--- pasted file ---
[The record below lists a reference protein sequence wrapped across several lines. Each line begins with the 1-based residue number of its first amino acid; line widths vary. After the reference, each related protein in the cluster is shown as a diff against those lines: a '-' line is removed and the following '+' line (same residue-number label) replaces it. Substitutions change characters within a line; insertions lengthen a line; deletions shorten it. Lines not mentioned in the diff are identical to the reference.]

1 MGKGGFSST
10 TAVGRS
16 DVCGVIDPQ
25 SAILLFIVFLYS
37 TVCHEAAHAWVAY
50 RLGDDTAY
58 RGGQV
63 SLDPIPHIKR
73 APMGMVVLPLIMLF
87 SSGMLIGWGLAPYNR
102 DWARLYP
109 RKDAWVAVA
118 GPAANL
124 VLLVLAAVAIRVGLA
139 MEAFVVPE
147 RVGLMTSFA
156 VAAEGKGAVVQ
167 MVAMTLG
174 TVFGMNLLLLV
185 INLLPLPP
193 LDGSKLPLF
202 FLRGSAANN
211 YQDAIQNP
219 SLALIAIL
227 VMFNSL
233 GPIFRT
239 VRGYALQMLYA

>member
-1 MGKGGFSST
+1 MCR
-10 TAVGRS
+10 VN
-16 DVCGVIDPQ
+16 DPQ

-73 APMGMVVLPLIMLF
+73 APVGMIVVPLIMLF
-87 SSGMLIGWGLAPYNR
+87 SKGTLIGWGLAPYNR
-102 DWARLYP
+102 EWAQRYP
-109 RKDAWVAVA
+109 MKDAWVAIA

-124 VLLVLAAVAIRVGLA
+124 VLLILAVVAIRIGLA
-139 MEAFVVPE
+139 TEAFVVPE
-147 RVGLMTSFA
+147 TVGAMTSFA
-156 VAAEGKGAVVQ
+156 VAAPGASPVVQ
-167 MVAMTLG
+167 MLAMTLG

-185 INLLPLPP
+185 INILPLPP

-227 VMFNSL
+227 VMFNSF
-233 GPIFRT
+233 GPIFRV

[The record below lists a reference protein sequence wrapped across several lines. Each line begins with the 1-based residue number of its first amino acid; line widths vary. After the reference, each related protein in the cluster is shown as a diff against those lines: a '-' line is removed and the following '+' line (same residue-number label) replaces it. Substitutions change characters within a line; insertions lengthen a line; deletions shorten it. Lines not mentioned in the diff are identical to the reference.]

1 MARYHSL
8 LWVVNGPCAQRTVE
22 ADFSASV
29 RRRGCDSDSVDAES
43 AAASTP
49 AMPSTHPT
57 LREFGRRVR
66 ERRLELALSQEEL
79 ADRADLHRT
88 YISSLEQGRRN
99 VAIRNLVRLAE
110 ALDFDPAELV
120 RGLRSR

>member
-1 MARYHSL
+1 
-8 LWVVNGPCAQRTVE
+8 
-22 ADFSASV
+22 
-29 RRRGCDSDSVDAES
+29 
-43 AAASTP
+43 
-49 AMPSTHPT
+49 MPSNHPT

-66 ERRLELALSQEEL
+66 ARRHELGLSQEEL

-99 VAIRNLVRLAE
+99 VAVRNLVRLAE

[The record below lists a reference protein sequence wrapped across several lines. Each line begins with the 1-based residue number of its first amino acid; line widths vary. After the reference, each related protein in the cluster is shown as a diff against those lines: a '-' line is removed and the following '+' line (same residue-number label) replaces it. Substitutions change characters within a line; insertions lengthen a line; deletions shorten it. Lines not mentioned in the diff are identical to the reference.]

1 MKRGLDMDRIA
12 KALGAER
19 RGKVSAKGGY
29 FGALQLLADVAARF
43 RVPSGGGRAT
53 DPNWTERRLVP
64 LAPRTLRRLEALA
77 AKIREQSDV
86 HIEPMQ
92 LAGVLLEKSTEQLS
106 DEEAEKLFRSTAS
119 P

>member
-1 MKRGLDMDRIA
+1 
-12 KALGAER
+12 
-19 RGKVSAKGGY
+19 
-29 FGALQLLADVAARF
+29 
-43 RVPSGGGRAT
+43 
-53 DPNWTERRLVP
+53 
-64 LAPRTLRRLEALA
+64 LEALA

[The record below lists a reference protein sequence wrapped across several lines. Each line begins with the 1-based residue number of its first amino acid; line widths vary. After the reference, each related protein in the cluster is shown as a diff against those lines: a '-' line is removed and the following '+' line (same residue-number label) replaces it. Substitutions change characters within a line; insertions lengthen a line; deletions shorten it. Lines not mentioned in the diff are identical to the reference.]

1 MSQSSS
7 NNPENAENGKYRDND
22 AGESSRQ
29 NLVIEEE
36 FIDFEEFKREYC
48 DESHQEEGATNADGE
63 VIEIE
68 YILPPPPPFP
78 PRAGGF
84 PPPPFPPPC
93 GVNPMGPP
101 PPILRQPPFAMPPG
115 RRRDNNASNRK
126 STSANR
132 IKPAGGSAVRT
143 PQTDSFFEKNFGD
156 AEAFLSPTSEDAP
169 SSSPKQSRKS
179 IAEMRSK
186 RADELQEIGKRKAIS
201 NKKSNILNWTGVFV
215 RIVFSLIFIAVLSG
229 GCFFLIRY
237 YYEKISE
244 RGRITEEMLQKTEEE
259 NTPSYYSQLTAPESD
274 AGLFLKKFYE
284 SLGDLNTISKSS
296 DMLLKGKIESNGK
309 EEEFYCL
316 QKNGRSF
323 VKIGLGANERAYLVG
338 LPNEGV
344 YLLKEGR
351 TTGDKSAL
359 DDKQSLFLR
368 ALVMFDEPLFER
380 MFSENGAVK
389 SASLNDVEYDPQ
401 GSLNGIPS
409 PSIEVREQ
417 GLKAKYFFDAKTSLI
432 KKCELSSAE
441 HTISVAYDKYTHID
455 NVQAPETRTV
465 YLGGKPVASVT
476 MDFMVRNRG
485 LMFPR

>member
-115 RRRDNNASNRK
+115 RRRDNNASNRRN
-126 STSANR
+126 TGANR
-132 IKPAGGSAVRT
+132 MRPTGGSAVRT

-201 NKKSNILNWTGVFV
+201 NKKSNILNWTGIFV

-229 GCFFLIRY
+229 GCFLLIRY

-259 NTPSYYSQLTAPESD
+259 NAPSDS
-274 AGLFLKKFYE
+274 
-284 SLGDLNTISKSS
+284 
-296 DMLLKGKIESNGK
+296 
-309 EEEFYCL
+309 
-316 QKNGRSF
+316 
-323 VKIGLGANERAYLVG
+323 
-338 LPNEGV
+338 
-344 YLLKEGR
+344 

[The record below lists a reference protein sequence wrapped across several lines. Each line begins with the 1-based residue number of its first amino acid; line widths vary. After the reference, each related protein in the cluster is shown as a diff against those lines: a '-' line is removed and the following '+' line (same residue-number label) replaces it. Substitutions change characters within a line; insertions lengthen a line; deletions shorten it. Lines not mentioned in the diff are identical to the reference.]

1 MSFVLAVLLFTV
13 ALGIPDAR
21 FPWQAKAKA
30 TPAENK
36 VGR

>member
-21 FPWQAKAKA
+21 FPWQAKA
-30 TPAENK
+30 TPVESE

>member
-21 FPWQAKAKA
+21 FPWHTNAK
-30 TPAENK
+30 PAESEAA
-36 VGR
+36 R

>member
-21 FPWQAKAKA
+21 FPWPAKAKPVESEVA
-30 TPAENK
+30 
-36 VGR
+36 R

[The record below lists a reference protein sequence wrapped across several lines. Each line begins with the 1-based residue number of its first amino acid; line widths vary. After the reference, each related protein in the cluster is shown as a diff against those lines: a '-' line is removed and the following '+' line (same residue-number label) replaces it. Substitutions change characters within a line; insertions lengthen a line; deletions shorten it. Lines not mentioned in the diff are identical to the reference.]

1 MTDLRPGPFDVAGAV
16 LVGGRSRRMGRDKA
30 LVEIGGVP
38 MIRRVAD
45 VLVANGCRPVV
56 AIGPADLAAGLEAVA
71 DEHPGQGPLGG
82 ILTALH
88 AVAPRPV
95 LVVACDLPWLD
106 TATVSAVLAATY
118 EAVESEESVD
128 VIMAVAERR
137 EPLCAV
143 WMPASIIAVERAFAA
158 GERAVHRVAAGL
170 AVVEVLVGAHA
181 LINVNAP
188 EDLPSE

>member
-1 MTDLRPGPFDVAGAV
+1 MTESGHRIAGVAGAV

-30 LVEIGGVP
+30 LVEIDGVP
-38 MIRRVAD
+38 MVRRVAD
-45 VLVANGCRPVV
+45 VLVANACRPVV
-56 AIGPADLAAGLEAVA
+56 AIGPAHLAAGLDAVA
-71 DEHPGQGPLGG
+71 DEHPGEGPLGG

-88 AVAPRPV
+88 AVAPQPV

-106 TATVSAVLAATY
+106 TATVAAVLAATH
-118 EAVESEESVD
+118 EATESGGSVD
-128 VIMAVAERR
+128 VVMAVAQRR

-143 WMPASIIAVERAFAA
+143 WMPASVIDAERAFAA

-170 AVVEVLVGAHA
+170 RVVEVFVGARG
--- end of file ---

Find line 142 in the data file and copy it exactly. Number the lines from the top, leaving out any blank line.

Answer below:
229 GCFFLIRY